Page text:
Design Truth

Interview published on DesignDecode

"I think you can harness that creative power. I think you can build the environments, the tools, the platforms, and the challenges to assist these creative minds in fixing the world. To do that, you need to survive the coming storm. You need to undo chains of hierarchy, and replace the comfortable stress of remunerated workplace satisfaction, with the uncomfortable thrill of a fast future. Learn from how we see the world, and lose your fear of falling forward."

 


Michell Zappa is a futurist and technology advisor. He studies accelerating change and helps policy-makers and organizations to think about technology. Michell has given keynote presentations in more than 20 cities worldwide and worked with T-Mobile, LEGO, JWT as well as the Swiss Army, the Netherlands Ministry of Defence and the Government of Canada. His freely available information design work has been cited by Wired, Taschen and Fast Company and been used by hundreds of organizations worldwide. Michell cares intensely about our future and encourages people to do the same. Through his work, he helps people prepare for and build better futures.

 


So, first, tell me how and why did you found Envisioning? Could you describe the path you followed in the last years?

Envisioning began in 2011 as an attempt to show people the multitude of exciting technologies that are being developed today.

I've been an avid reader of tech for as long as I can remember. In my early teens it was science fiction, like Star Trek and playing games like Civilization. Later, I started reading Wired magazine and books like Bill Gates biography, developing an interest in technology as an industry. In my twenties I started studying technological theorists like Kelly and Heidegger, which made me appreciate technology as something that evolves over time.

Having studied marketing at university in São Paulo, I ended up with a design job at a trendwatching startup in Amsterdam. After a few years employed, I decided take a gamble at building my own thing in late 2010. Envisioning Technology began as a visual exercise of speculating about the future. I'd been compiling a database of interesting emerging technologies a while, and eventually designed an infographic showing how and when certain technologies might develop in the future.

To promote the work, I pinged dozens of editors at technology and designed related publications -- after all, my work existed as a direct consequence of theirs. The graphic hit a nerve and was quickly featured on places like Reddit and FastCompany. What had began months earlier to organize my own observations suddenly found an audience of thousands online. The overwhelming majority of attention was positive, with praise and suggestions for improvements across the board.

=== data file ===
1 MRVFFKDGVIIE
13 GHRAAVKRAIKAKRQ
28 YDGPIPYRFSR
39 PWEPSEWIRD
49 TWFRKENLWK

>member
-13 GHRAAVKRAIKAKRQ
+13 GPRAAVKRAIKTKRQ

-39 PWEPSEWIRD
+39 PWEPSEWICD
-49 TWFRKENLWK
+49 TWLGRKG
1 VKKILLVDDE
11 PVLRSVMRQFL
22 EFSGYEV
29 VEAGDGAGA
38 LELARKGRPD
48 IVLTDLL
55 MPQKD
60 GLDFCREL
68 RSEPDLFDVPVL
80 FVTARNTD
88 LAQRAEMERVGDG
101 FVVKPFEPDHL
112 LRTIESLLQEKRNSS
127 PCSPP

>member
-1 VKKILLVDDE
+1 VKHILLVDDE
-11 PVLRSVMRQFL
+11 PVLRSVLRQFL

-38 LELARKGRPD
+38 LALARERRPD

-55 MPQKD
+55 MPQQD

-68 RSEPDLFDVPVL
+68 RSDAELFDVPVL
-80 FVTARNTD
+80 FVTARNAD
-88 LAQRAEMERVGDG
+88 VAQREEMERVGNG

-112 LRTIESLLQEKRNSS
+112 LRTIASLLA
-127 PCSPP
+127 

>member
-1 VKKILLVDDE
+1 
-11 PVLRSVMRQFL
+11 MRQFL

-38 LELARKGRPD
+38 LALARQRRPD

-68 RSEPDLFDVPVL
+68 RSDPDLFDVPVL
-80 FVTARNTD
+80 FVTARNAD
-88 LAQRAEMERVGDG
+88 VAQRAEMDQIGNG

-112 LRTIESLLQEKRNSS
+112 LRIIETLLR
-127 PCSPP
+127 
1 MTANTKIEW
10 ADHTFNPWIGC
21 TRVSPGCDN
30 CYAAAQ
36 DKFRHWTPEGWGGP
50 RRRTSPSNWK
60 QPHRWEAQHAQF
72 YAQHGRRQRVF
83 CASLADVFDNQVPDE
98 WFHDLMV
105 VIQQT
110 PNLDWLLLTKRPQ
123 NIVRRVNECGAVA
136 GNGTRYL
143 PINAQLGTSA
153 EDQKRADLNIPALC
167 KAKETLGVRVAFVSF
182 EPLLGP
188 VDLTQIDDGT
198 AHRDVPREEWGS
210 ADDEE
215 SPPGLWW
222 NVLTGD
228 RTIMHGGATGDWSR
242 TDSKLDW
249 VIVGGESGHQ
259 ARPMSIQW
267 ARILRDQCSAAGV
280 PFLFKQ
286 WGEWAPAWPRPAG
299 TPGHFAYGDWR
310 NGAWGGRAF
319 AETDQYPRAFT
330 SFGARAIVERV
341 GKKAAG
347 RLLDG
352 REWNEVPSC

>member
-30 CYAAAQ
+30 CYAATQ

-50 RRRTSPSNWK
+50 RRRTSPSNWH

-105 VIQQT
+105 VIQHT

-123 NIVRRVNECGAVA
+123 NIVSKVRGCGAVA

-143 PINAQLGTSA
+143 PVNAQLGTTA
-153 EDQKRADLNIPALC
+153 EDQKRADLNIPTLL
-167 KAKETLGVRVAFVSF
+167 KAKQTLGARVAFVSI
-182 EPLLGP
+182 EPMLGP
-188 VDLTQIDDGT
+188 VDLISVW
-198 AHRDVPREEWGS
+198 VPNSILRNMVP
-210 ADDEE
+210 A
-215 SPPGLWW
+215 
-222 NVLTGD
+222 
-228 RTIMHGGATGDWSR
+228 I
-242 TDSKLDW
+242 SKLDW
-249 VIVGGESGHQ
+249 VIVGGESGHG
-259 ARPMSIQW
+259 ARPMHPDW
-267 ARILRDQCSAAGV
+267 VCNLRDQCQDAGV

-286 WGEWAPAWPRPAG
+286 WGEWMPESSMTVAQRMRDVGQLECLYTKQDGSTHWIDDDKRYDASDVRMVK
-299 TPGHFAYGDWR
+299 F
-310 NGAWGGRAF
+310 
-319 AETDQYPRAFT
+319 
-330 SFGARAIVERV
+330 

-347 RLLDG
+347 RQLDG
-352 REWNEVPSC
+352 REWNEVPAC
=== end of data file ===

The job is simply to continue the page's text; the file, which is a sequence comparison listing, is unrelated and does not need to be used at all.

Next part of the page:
Our work has evolved continuously since those early days, but the direction has remained the same: to help more people think about technology.

 


What people first have influenced your thinking?

I am impressed by thinkers, storytellers and makers.
On the thinking side, I have been shaped by technology theorists like Alvin Toffler, Brian W. Arthur and Ray Kurzweil, who have helped me develop an understanding of how technology behaves in relation to humanity.
On the practical side, I admire entrepreneurs like Elon Musk and Larry Page in how they are bringing massive technological change to the world.

  • I am also a visual storytelling geek. I massively admire Edward Tufte, whose seminal Envisioning Information even helped me name my work.
  • Also James Burke whose 1970’s TV series The Day The Universe Changed made me appreciate the importance of contextualizing technology by indicating it's connections over time.

 


How has your work evolved since you began with it?

I embrace platitudes like perpetual beta, and consider all work a process.
On a more practical level, I’m constantly trying to bring more people a deeper understanding of accelerating change. Despite being intricately worked on, my first pieces required a lot of cognitive effort from the reader. They were quite hard to read. The methodology was unclear, and deepening your understanding about particular technologies was difficult.

For the last few years we've been working on improving our research methodology. Today we have tools for documenting individual technologies on the web and we are developing a mathematical model for estimating technological readiness.

 


How is your work received internationally?

I am fortunate in having been born into an international community. My work is global by default, and we have clients on all continents. Design is a universal language and technology should be an international effort. The vast majority of our work appeals to curious minds regardless of their location, and we’re working on translating content wherever necessary.